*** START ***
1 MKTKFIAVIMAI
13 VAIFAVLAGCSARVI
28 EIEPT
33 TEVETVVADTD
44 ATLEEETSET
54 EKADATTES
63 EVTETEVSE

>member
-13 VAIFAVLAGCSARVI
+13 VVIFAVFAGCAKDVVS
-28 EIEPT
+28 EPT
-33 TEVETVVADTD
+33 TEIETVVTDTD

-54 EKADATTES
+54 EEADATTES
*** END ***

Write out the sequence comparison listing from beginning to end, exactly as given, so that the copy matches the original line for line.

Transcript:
1 MKTKFIAVIMAI
13 VAIFAVLAGCSARVI
28 EIEPT
33 TEVETVVADTD
44 ATLEEETSET
54 EKADATTES
63 EVTETEVSE

>member
-13 VAIFAVLAGCSARVI
+13 VVIFAVFAGCAKDVVS
-28 EIEPT
+28 EPT
-33 TEVETVVADTD
+33 TEIETVVTDTD

-54 EKADATTES
+54 EEADATTES